“I was so negatively surprised: This city looks exactly like a city in Europe or the US.”
“I couldn’t believe how they can do so much wrong – it is so different from our cities.”
I heard someone expressing these two opinions last week. We are in a city in Southeast Asia, although this does not really matter for the argument I am going to develop.
The quoted person was trying to explain why the city we were in is an extreme example for what can go wrong in urban development – traffic, car dependency, overcrowding, oversized malls, environmental pollution, no green space or public areas, etc. The quoted person explained to me how the big malls, the lack of public space, and all those cars prove how decision makers of that city had simply copied the textbook global city as we can find it in industrialized countries (or often referred to as ‘the West’ by many people). At the same time, the quoted person expressed concerns that these decision makers have been directing/managing the urban development of their city in the wrong direction – particularly contrasting what city managers in ‘the West’ are doing now; i.e. the quoted person was missing bicycle lanes, small-scale buildings and mixed-used neighborhoods, organic food markets, and low emission zones.
Why are those two opinions by the same person misplaced? As I see it, this person perceives the corresponding city as being at the very same time ‘like’ the West and ‘not like’ the West. The conclusion from the above opinions would be: Global city-style urban development is bad (in many regards I agree). And it is a pity that this city is not following the eco-friendly, socially inclusive urban development innovations of cities in the US or Europe (to be fair, the corresponding city has a size for which a comparison to Western cities would only be relevant if one takes Los Angeles or Paris-Île-de-France as examples). Eventually, the argument comes down to the following two questions representing the quoted person’s disappointment: Why did city managers of this city follow Western ideals in the past? And why do city managers of this city not follow Western ideals now?
At this point you can see where my discontent emerges from: Why follow at all?! If one agrees that cities beyond ‘the West’ have been (mis-)managed into less livable places by copying ideals of urban development, which were transferred and implanted from and by the West, then why or how could one ask now the exact same cities to follow again ‘our’ example!? How sure can urban development experts and city managers in industrialized countries be that their new solutions and agendas will bring the intended and good results (“This time everything will be better…”)?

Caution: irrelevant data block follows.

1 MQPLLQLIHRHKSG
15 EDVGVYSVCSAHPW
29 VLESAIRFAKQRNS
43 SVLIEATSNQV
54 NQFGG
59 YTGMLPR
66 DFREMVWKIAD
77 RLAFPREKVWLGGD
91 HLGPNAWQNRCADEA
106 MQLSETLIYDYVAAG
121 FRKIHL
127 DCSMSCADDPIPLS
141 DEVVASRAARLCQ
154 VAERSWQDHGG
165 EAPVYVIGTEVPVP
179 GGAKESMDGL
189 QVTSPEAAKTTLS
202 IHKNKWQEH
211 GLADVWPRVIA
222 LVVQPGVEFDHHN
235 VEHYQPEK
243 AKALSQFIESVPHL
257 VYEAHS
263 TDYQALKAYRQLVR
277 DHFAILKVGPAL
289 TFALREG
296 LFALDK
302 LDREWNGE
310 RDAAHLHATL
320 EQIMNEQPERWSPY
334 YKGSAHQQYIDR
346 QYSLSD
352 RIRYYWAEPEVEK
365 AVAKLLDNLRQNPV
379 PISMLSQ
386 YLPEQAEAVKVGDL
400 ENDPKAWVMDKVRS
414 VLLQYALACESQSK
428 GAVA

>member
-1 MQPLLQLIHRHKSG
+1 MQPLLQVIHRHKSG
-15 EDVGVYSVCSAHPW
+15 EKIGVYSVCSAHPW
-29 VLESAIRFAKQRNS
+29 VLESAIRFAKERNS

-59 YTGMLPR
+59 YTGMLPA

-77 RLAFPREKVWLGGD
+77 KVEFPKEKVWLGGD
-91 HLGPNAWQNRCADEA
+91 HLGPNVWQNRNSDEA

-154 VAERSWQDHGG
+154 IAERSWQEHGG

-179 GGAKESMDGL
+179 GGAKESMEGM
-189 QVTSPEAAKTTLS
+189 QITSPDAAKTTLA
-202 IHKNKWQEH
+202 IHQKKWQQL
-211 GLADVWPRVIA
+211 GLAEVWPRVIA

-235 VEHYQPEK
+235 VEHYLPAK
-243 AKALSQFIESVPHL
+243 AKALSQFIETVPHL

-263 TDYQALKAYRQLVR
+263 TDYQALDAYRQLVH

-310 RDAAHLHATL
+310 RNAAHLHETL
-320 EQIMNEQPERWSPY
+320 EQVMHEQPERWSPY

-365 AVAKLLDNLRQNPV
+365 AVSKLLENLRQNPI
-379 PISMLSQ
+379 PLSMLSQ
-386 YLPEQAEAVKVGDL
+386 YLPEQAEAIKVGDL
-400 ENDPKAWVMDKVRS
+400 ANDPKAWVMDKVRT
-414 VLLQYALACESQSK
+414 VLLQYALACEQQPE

My argument leads me to the conclusion that it is possible and probably even justified to critically assess urban development mishaps of cities in the Global South. However, looking as critically on the West’s inglorious legacy of shaping urban development in what had been colonies or Western puppet states, one should let city managers and urban communities in these places develop their own understanding of urban development challenges. And one should also encourage them to design their own context-specific solutions. They will probably know better how car dependency or environmental pollution can be realistically addressed in the complex setting of urban development in fast growing cities of the Global South (– city management in a small German town is like leisure time fun in comparison –). If they find good practices of bicycle promotion in Portland or green roves in Amsterdam helpful for their cities, one could/should support them to adapt these practices. But one should stop derogatory judging of cities beyond ‘the West’. And one should also refrain from overconfident or arrogant proselytization of Western ideals, since more sustainable approaches to urban development have emerged rather recently – after decades of developing unlivable urban spaces in our own backyards.